The rise of dispensationalism is an important development distinct from the roots of fundamentalism. In particular, dispensationalism played no part in the Old-time religion typified by the Southern U.S. Methodist revivalism of Samuel Porter Jones, a predecessor of Bob Jones, Sr., founder of Bob Jones University, who later adopted dispensationalism. B. B. Warfield , J. Gresham Machen and Oswald T. Allis were key players in the fundamentalism-modernist controversy but wrote against dispensationalism from the standpoint of the Princeton theology, which many regard as the intellectual roots of the movement before it came under the influence of dispensationalism.
As the movement developed, premillennialism, dispensationalism, and separatism began to overwhelmingly characterize the most popular leaders, which also had an effect on the way that evangelicals as a whole were perceived by outside observers. Dispensationalism's literal approach to the Scriptures was increasingly seen as a main protection against the gradual degradation to theological modernism.
The first formulation of American fundamentalist beliefs can be traced to the Niagara Bible Conference (1878–1897) and, in 1910, to the General Assembly of the Presbyterian Church which distilled these into what became known as the "five fundamentals":
In particular, fundamentalists reject the documentary hypothesis—the theory held by higher biblical criticism that the Pentateuch was composed and shaped by many people over the centuries. Fundamentalists assert that Moses was the primary author of the first five books of the Old Testament. Even within the fundamentalist community, these fundamentals may be interpreted differently.
Fundamentalists also criticize evangelicals for a lack of concern for doctrinal purity and for a lack of discernment in ecumenical endeavors in working cooperatively with other Christians of differing doctrinal views, even though some fundamentalists had been accused by their critics for doing the same (esp. embracing doctrines such as dispensationalism, "King James Only"-ism, the rapture, Christian Reconstructionism, etc. that critics argue have no biblical basis).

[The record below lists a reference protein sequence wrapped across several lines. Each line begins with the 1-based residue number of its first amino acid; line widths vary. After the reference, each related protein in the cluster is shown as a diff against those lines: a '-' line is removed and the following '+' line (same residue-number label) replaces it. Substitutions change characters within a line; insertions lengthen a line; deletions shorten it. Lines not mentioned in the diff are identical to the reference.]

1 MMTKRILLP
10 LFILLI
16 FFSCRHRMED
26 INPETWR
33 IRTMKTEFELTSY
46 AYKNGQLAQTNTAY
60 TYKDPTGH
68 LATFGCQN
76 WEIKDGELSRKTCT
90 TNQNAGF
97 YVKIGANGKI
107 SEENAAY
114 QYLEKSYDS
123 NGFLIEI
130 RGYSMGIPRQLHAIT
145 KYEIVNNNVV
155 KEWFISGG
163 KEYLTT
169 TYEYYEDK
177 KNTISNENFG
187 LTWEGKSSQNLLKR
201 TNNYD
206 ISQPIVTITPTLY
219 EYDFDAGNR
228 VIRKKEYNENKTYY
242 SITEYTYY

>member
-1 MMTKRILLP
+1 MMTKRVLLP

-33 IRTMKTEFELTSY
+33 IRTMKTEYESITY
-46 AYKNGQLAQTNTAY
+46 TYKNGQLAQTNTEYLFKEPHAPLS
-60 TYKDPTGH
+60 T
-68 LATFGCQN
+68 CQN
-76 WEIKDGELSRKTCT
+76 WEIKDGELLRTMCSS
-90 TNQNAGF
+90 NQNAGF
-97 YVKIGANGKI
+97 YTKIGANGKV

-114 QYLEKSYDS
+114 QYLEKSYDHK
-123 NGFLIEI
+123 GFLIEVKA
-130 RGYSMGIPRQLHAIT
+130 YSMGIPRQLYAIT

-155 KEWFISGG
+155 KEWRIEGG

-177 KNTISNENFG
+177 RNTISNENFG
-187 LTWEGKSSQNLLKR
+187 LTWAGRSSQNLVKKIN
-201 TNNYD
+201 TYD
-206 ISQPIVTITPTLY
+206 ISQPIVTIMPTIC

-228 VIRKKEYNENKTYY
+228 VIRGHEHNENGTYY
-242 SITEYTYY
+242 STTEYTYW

The original 20th century Fundamentalist Movement broke up along clearly defined lines within conservative Evangelical Protestantism as issues progressed. Many groupings, large and small, were produced by this schism. Neo-evangelicalism, Reformed and Lutheran Confessionalism, the Heritage movement, and Paleo-Orthodoxy have all developed distinct identities, but none of them acknowledge any more than an historical overlap with the Fundamentalist Movement, and the term is seldom used of them.
For example, American evangelist Billy Graham came from a fundamentalist background, but parted company with the movement because of his choice, early in his ministry (1950s), to cooperate with other Christians. He represents a movement that arose within fundamentalism, but has increasingly become distinct from it, known as neo-evangelicalism or New Evangelicalism (a term coined by Harold J. Ockenga, the "Father of New Evangelicalism").
The past half-century has witnessed a surge of Christian fundamentalists toward politics. Some attribute this interest to the decisions by the United States Supreme Court in 1962 to prohibit state-sanctioned prayer in public schools in the case of Engel v. Vitale and in 1963 to prohibit mandatory Bible reading in public schools in the case of Abington School District v. Schempp. By the time Ronald Reagan ran for the presidency in 1980, self-described fundamentalists had become more likely to participate in politics than other Christians were.
Credited with this phenomenon are Rob Grant, Jerry Falwell, and other well-known Fundamentalist clergy, who began urging Christians to become involved in politics in the 1970s. Beginning with Grant's American Christian Cause in 1974, Christian Voice throughout the 1970s and Falwell's Moral Majority in the 1980s, the Christian Right began to have major impact on American politics. By the late 1990s, the Christian Right was influencing elections and policy with groups like Christian Coalition and Family Research Council helping the Republican Party to gain control of the White House, both houses of Congress, and a more conservative Supreme Court by the mid-1990s.